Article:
Derived from a 4K restoration possibly struck for an earlier release, the 2160p presentation is a fair portrayal of original 35mm Techniscope elements. The gritty, almost chaotic cinematography from Sergio Salvati used carefully saturated gels for lighting and has been a point of contention on differing home video transfers over the years. There are always trade-offs when tinkering with a film’s palette years after the fact. Cauldron drops the yellow push seen on earlier transfers. Some crushing and sketchy shadow delineation remain.

I am not overwhelmed by the visual improvements considering the lavish pricing. Cauldron Films does what it can with a decidedly average 4K scan. Hints of processing are difficult to distinguish from the Techniscope elements’ raw issues.


Both original mono Italian and English soundtracks are heard in 2.0 DTS-HD MA, ditching earlier surround mixes included by other labels on BD. The full, crisp sound effects and rousing electronic score by Fabio Frizzi are highlights. Dialogue reproduction is upfront and coherent, intelligibly reproduced.

Optional English and English SDH subtitles play in a white font for either Italian or English soundtracks.


Cauldron Films has issued City of the Living Dead in this 3-disc “regular” edition and a limited edition which includes the film’s soundtrack on CD as a 4th disc. The only special features found on the UHD are four separate commentaries. Everything is region-free with the exception of the one Blu-ray containing the main feature. There are two hidden bonus features on the third Blu-ray if one highlights the “Image Gallery” icon and then navigates left and right from there, including the VHS “The Gates of Hell” version in SD quality.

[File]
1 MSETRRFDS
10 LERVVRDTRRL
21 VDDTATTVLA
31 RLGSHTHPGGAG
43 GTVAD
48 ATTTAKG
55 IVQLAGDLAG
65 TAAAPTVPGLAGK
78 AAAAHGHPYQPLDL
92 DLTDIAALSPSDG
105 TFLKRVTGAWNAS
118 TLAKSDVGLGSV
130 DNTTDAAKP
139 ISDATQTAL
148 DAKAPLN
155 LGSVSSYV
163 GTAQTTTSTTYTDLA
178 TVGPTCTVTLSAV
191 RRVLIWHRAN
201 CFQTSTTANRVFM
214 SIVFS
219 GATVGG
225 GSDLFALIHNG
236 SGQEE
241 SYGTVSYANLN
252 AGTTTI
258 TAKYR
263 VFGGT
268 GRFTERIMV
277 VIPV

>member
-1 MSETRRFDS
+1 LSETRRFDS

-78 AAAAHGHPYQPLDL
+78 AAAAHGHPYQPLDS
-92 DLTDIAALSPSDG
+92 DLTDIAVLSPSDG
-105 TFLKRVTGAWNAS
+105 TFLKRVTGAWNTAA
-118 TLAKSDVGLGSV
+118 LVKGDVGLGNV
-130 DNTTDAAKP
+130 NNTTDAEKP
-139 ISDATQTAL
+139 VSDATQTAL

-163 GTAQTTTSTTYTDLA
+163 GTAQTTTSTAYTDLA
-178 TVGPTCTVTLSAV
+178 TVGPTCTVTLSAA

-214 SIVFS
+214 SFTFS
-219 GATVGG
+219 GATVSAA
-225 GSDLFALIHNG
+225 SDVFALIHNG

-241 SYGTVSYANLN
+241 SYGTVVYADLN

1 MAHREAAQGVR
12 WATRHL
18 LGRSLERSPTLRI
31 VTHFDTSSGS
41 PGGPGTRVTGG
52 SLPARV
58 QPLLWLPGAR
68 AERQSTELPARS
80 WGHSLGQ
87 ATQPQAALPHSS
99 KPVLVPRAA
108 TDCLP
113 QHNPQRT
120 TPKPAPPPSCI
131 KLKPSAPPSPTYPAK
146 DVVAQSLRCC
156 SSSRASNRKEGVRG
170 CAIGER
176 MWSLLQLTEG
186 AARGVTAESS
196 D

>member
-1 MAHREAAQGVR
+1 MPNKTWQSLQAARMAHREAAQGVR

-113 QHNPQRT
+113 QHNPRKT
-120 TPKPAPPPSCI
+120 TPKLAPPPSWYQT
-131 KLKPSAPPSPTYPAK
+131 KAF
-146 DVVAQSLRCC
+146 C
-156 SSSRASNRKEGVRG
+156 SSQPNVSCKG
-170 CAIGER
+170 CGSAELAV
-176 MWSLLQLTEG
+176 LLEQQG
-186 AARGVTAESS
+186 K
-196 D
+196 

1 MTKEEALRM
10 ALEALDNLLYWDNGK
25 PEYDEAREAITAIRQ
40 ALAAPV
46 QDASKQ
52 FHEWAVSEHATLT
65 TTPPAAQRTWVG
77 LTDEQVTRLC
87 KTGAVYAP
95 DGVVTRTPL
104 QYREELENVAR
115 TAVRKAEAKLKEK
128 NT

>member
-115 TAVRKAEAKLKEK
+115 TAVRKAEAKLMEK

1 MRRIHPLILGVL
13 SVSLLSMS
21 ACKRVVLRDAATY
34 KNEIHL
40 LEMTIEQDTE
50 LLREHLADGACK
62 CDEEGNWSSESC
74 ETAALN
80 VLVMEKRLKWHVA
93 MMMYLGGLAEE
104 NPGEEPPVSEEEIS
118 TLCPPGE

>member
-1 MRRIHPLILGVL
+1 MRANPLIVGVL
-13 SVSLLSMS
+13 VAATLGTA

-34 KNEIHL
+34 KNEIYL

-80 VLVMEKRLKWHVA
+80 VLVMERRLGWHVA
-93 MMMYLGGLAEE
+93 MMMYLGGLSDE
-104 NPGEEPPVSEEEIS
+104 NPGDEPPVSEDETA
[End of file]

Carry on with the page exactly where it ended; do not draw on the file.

Cauldron treats Fulci’s film like an iconic masterpiece, scooping up most extant bonus features and including several new ones.

Audio Commentary by film historian Samm Deighan – Newly recorded for 2023

Audio Commentary by film historian Troy Howarth and Mondo Digital’s Nathaniel Thompson

Audio Commentary by actress Catriona MacColl, moderated by Jay Slater

Audio Commentary by actor Giovanni Lombardo Radice, moderated by Calum Waddell

Zombie Kings: interview with Massimo Antonello Geleng (45:46 in HD)

Requiem for Bob: interview with Giovanni Lombardo Radice (28:00 in HD)

The Meat Munching Movies of Gino De Rossi: interview with special effects artist Gino de Rossi (26:34 in HD)

Carlo of the Living Dead: interview with actor Carlo De Mejo (18:13 in HD)

On Stage Q&A with actor Venantino Venantini and director Ruggero Deodato (46:03 in SD)

Catriona MacColl Q&A from The Glasgow Theater (20:08 in SD)

Music for a Flesh Feast: Composer Fabio Frizzi Q&A (29:25 in SD)

Catriona MacColl Archival Video Intro (05:14 in SD)

A Trip Through Bonaventure Cemetery Featurette (04:49 in HD)

Paura, Lucio Fulci Remembered Vol. 1 (42:42 in SD) – 2009 archival interviews in Italian with forced English subtitles

Trailers (06:35 in HD) – U.S. Theatrical, International and Italian Theatrical trailers

Image Gallery (08:41 in HD)

Full disclosure: This UHD was provided by the label for review. This has not materially affected DoBlu’s editorial process. For information on how we handle all review material, please visit DoBlu’s about us page.

City of the Living Dead
  • Video
  • Audio
  • Extras


Fulci’s gruesome zombie classic is an early landmark in the genre which builds and expands on Romero’s seminal work

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The following six screen shots serve as samples for our subscription-exclusive set of 43 full resolution, uncompressed 4K screen shots ripped directly from the UHD: